Impact of 2018 identity politics

Indonesian politics has been marred by heightening identity-based politics over the last two or three years. Despite its peak passing after the Jakarta election in 2017, the remnants of those 2016 massive rallies were still powerful enough to mold our politics in 2018.

There are at least three important conclusions to be drawn with regard to our growing conservatism in politics.

First, we were surprised by the immense turnout during the reunion of the “212” movement last month. Compared to the Dec. 2, 2016 rally against then-Jakarta governor Basuki “Ahok” Tjahaja Purnama for blasphemy, the 2018 event seemed more profound in terms of the crowd’s number and its messages.

It is clear that the movement has successfully solidified its base and will be a firm voting bloc for Prabowo Subianto in the April presidential election.

Our surprise also comes down to how feeble the selection of Ma’ruf Amin as the vice presidential candidate for incumbent President Joko “Jokowi” Widodo was to at least mollify the situation. As we recall, the main reason why Jokowi picked Ma’ruf was to sway Muslim voters and, at the same time, cracking down on the sturdiness of the movement.

However, it becomes obvious now that Ma’ruf does not necessarily have a strong hold within the 212 movement folks — despite being leader of the powerful Indonesian Ulema Council (MUI).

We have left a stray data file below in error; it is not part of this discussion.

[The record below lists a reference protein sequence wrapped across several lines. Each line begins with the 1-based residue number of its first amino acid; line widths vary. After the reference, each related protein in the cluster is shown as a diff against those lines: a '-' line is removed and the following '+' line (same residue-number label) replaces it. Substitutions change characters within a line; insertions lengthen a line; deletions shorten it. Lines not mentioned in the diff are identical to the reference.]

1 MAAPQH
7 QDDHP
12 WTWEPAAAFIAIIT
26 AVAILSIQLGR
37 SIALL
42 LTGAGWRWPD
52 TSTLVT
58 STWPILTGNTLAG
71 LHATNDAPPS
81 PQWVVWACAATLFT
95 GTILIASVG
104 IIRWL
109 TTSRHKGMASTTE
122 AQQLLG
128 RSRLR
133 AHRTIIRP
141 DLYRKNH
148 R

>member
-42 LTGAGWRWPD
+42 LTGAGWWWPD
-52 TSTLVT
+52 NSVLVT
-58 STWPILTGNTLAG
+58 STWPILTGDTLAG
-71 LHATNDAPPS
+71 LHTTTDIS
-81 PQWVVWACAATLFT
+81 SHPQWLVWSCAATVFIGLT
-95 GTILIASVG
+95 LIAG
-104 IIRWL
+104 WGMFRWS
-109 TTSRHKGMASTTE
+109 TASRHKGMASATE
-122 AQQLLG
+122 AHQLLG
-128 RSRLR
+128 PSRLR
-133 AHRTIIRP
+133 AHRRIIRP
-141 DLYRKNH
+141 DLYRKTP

Or if he does, for whatever reason Ma’ruf seems not bold enough to oppose the movement. This is quite a liability for Jokowi’s camp as election time is approaching.

This brings us to my second point about the state of Islam in Indonesia.

The inefficacy of Ma’ruf in containing the rising clout of Islamism validates the ever-increasing schism within the Islamic groups. Being the MUI leader does not automatically make him the spokesperson of all Muslims.

This is apparently true for the leaders of two big Muslim organizations, namely Muhammadiyah and Nahdatul Ulama (NU).

Yes, they are both the oldest and largest groups.

But, instead of listening to their own clerics, many Muhammadiyah and NU members these days are more fascinated in sermons given by the newly sprung up preachers who do not associate themselves with the two mainstream groups.

A survey by Denny JA’s LSI last October confirms this view. When respondents were asked, “who is the most listened to cleric to you?” the top five answers in order were Abdul Somad, Arifin Ilham, Yusuf Mansyur, Abdullah Gymnastiar and Rizieq Shihab.

Whereas three clerics from NU such as Salahudin Wahid, Said Aqil Sirodj, Mustofa Bisri trail far behind. And combined with two senior NU clerics of Maimoen Zubair and the late Slamet Effendy Yusuf, the religious calls of these five figures were listened to by only 15 percent of respondents.

Therefore, we are perhaps in the state where the established Muslim organizations are losing ground to individual preachers.

These top individuals are more attractive probably because their sermons touch upon the more relevant aspects of day-to-day life of Indonesian Muslims.